Banksia goodii facts for kids
Quick facts for kidsGood's banksia
|Banksia goodii in Albany|
Banksia goodii, commonly known as Good's banksia, is a species of prostrate shrub that is endemic to a small area in the south-west of Western Australia. It has densely hairy stems, wavy, oblong to egg-shaped leaves with irregularly serrated margins, rusty-brown flowers and hairy fruit. It grows in low forest and woodland near Albany and is listed as "endangered".
Good's banksia grows as a low shrub, either prostrate or with stems up to 20 cm (7.9 in) high, and forms a lignotuber. The stems and leaves are densely hairy and new growth is a striking purple colour. The leaves are dark green with a prominent yellow midrib and are held erect. They are wavy, oblong to egg-shaped with the narrower end towards the base, coarsely and irregularly serrated along their edges. The flower spikes are 80–150 mm (3.1–5.9 in) long with prominent, hairy involucral bracts at the base of the head. The flowers are rusty brown with cream-coloured styles. The perianth is 24–26 mm (0.94–1.02 in) long and the pistil 29–31 mm (1.1–1.2 in) long and gently curved. Flowering occurs in May and November and the follicles are elliptical, 25–32 mm (0.98–1.26 in) long, 10–15 mm (0.39–0.59 in) high and 10–12 mm (0.39–0.47 in) wide and densely hairy. The old spikes have a hairy appearance due to retention of old withered flower parts. Some spikes produce no follicles but sometimes up to fifteen are formed.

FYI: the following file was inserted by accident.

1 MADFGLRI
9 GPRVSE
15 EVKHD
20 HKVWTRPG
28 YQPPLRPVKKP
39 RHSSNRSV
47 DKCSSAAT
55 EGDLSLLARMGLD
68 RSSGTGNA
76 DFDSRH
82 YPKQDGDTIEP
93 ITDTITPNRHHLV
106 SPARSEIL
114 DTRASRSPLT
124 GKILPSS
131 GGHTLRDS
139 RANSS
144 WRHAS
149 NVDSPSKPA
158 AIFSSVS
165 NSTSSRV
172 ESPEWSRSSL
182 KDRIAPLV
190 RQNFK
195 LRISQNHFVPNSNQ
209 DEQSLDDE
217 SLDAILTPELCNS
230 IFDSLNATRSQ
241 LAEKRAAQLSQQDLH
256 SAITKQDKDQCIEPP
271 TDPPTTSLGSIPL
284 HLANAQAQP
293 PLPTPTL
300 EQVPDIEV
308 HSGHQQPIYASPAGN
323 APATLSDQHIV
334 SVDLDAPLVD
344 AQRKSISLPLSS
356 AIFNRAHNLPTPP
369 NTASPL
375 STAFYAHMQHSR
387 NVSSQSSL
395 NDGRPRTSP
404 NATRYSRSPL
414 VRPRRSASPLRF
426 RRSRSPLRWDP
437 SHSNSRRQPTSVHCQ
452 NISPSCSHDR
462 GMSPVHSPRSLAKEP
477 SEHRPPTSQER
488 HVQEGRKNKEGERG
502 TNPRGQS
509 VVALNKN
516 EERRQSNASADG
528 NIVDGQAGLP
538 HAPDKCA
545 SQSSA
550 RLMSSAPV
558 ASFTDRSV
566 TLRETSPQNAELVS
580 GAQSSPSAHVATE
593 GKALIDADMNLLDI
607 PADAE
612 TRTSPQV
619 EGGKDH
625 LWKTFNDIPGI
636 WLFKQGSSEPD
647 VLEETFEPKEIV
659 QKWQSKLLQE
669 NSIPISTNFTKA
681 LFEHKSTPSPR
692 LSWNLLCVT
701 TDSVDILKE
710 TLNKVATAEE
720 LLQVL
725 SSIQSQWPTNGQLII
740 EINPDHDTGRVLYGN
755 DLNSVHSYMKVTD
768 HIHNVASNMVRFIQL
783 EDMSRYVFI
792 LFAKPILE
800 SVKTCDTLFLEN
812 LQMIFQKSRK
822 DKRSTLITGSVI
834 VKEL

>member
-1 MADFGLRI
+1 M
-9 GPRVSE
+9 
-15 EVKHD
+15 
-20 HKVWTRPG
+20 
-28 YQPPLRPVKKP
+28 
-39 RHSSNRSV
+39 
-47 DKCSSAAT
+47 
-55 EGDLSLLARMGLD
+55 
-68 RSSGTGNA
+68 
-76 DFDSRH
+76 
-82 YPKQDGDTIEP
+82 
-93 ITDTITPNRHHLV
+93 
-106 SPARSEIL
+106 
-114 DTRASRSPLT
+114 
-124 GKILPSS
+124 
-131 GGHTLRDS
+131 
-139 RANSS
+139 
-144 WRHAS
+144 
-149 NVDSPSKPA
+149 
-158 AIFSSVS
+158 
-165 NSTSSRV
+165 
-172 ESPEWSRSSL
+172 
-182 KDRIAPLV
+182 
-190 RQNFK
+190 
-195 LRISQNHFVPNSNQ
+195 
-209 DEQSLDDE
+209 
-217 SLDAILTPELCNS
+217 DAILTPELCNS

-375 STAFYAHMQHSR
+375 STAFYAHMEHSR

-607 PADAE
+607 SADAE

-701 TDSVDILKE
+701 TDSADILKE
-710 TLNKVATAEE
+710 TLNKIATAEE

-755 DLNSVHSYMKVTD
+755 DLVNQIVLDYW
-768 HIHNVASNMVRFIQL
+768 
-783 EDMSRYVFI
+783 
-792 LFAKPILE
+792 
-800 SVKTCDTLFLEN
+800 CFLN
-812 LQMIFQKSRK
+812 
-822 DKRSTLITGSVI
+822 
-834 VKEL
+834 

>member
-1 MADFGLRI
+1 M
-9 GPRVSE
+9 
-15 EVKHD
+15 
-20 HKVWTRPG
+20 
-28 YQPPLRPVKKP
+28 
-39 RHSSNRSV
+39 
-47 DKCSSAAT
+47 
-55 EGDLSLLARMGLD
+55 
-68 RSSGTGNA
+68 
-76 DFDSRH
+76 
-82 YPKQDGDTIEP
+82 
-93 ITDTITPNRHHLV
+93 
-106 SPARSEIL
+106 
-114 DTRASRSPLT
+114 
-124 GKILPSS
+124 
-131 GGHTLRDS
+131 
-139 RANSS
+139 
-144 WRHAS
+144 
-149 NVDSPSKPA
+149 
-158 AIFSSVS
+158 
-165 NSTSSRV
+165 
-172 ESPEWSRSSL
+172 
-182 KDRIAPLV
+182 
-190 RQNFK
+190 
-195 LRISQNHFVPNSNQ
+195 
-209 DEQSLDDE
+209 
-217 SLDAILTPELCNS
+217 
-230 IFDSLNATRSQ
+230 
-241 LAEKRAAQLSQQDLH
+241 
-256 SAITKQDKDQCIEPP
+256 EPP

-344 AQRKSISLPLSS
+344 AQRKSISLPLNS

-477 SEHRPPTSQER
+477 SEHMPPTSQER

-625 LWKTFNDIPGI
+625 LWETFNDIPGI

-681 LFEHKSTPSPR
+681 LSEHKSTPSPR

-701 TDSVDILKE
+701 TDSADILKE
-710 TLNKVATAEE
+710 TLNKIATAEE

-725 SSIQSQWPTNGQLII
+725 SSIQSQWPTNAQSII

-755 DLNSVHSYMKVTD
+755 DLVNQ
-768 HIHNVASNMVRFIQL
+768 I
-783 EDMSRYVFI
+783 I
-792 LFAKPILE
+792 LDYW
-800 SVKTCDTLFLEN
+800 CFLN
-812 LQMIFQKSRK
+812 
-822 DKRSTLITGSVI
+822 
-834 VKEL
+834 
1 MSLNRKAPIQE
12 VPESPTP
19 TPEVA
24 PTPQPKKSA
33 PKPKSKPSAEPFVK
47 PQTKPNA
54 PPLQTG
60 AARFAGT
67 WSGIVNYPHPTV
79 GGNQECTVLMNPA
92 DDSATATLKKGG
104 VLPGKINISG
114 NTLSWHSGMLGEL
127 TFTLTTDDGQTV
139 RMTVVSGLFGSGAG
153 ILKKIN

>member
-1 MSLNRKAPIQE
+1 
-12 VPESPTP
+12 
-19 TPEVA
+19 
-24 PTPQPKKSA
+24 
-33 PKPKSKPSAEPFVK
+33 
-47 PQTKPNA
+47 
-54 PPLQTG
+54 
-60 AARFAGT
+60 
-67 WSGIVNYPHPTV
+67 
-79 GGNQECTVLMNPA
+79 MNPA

Taxonomy and naming
Banksia goodii was first formally described in 1830 by Robert Brown in the Supplementum primum Prodromi florae Novae Hollandiae from specimens collected by William Baxter near King George's Sound in 1829. The specific epithet (goodii) honours Peter Good, gardener assistant to Robert Brown.
Distribution and habitat
Good's banksia occurs on shallow white or grey sand over laterite, in low forest and woodland in southwest Western Australia between Albany and the Porongorup Range. The distribution was probably greater before much of the surrounding land was cleared for agriculture.
There are seventeen known populations of this banksia, ranging in size from 10 to 300 plants for a total of around 1000. It is listed as "vulnerable" under the Environment Protection and Biodiversity Conservation Act 1999 and as "Threatened Flora (Declared Rare Flora — Extant)" by the Department of Environment and Conservation (Western Australia). The main threats to the species include inappropriate fire regimes, road maintenance and land clearing.
The IUCN listed the species as "Endangered". Their justification was that "there is suspected to have been at least a 50% loss of the population through land conversion over the past three generations (300 years in total); it seems plausible that there will be a minor loss (perhaps 10%) of remaining populations in the next 100 years; in view of this, there will have been a loss of over 50% of the population over a three generation period. The species is probably not severely fragmented, and occurs at fewer than ten but more than five threat-defined locations. There may be as few as 1,500 individuals remaining".
Use in horticulture
Seeds do not require any treatment, and take 19 to 56 days to germinate.
- Taylor, Anne; Hopper, Stephen (1988). The Banksia Atlas (Australian Flora and Fauna Series Number 8). Canberra: Australian Government Publishing Service. ISBN 0-644-07124-9.
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